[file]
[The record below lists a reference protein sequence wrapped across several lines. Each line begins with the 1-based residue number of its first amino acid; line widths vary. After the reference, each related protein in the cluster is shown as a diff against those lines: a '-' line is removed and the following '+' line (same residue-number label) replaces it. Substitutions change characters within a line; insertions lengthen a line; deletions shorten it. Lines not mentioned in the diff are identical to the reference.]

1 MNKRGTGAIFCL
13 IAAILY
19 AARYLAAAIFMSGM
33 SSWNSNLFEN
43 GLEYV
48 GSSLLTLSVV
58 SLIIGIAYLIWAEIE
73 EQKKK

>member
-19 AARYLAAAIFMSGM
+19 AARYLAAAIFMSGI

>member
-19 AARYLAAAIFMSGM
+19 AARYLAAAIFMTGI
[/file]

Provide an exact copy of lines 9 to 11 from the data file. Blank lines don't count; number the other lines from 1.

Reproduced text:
73 EQKKK

>member
-19 AARYLAAAIFMSGM